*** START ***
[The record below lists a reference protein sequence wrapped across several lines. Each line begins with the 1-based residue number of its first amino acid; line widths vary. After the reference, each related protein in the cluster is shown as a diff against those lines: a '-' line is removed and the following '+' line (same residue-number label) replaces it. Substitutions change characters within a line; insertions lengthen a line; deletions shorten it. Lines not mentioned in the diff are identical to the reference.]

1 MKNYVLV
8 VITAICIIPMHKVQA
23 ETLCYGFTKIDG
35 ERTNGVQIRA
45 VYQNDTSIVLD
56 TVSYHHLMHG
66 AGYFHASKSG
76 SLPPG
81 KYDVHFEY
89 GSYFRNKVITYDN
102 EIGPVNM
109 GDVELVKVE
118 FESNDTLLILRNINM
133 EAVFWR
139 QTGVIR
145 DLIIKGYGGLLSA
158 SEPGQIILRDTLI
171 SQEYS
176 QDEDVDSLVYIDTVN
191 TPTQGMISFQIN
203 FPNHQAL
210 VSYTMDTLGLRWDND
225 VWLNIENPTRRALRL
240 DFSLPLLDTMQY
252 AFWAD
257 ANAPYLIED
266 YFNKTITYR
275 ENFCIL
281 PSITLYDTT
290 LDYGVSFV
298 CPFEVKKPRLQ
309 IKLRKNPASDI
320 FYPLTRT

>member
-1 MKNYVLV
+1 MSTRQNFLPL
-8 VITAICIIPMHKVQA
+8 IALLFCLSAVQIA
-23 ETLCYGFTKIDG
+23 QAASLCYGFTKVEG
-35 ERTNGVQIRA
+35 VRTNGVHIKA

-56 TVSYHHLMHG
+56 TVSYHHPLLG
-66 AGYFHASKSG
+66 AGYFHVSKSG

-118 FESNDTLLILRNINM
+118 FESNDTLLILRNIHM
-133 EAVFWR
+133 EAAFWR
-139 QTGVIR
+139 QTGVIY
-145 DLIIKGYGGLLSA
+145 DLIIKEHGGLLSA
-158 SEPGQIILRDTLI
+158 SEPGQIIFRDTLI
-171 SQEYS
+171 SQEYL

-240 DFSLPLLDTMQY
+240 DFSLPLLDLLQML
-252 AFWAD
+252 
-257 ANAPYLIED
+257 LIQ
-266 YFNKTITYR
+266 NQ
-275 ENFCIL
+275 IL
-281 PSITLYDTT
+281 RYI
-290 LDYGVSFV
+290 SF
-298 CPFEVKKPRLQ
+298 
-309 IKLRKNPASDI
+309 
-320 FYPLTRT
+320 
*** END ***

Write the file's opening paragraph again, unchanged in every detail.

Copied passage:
[The record below lists a reference protein sequence wrapped across several lines. Each line begins with the 1-based residue number of its first amino acid; line widths vary. After the reference, each related protein in the cluster is shown as a diff against those lines: a '-' line is removed and the following '+' line (same residue-number label) replaces it. Substitutions change characters within a line; insertions lengthen a line; deletions shorten it. Lines not mentioned in the diff are identical to the reference.]